What I learned from taking a first-year design studio

As graduation is quickly approaching, I naturally find myself reflecting on my academic career these past 4 years. Questions like “If I could do it all over again, would I be the same major?”, “Am I content with what I learned over the past 4 years”, and “Did I even learn at all?” have been running through my mind in the past week or so.

Yesterday, I submitted my final project for DEA 1101: Visual Literacy and Design Studio. It’s a first-year design studio; all DEA freshmen must take this class in order to graduate. I’ve known about this class since my freshmen year but have avoided it because it is notorious for its painstaking projects, which include the infamous greyscale and wooden bridge. Students pull all-nighters painting, gluing, and cutting museum board to win the coveted 10 points from Jack Elliott.

Regardless, I decided to bite the bullet and take the class my senior year spring semester. Throughout the semester, a lot of my friends have asked me: Why are you taking a first-year design studio? As I reflect on this course and my entire academic experience, I have come to the realization that I decided to take this class for one single reason — I thought the takeaways of the class were going to apply to many aspects of life beyond just design. Looking back on it now, they really have. Although I may have gotten a pretty mediocre grade and have spent too much time and money on this class, I don’t regret anything at all. As cliché as it sounds, this class has truly changed how I view the world.

What I learned can be boiled down to 3 main takeaways:

  1. Variety in uniformity makes complete beauty.

This statement encapsulates the entire course. The course is titled Visual Literacy for a reason; the class essentially teaches you what makes particular things beautiful. Many well-designed physical products, experiences, and spaces are considered beautiful because there is an underlying logic behind them. There is a strong sense of logic that goes behind design that has variety in uniformity. Mastering this balance between variety and uniformity is special and, if executed well, it can make something truly captivating.

2. Whatever space and time mean, place and occasion mean more.

Meaning is everything. Design is not solely for function or aesthetics — the power of design stems from using meaning to turn space and time into place and occasion. This powerful capability changes the way we, as humans, interact with and interpret a well-designed product or space. And that goes beyond just design. How anything creates meaning prompts us to feel connected and more human.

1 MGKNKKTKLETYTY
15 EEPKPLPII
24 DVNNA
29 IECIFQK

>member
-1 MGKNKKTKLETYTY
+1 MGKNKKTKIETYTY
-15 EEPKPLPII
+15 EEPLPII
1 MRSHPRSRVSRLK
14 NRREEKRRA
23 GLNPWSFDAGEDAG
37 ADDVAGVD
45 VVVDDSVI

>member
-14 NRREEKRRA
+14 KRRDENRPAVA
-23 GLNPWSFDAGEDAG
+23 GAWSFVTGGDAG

3. Patience is a virtue (seriously).

After pulling all-nighters sketching and cutting museum board, I learned this the hard way. Patience is needed in both conceptualizing and executing a design.

As a non-design major, I underestimated the time it takes to conceptualize a well-designed product or space. Sometimes, it takes more time to conceptualize than it does to execute. It involves a long, iterative process of prototyping, testing, and refining. Even with a simple minimalist design, hours/days/weeks of conceptualizing went behind its creation.

As a painter, I thought I understood what it meant to have patience in execution. But I really didn’t. When I paint, deciding colors and applying paint are intuitive to me — there is no process or logic behind it. I am simply driven by aesthetics. This class has challenged my execution process, forcing me to be precise in the way I execute — in the way I add white or black to make accurate tints and shades or in the way I seamlessly glue pieces of the museum board together. Patience is important because there is a lot of intention in conceptualizing and executing a design. After all those hours in studio, I’ve realized that intentionality is a prerequisite to great design.

As I take a step back, I ask myself: why did it take me 3 years to take this class? It was because I was driven by fear: the fear of getting a bad grade, the fear of the opportunity cost (like taking a more practical CS class), and the fear of not being focused with my education. It took me 3 whole years to break free from these fears and to fully embrace a playful, exploratory, and open-minded approach to my education.

Embracing this approach is easier said than done. I admit — what prompted me to fully embrace this approach was because I ironed out my summer and post-grad plans. There was certainty in my future. And only when I felt certain about my future, I could afford to take random, interesting classes at Cornell.

If there is one thing I regret, it’s this mindset that I had to earn the privilege of taking classes that interested me. After taking DEA 1101, I am more confused and uncertain about the path I chose to take after graduation. With that, I realize that there is beauty in uncertainty. Exploring a multitude of classes, interests, and experiences is as exciting as it is scary — you don’t know what you’ll discover along the way.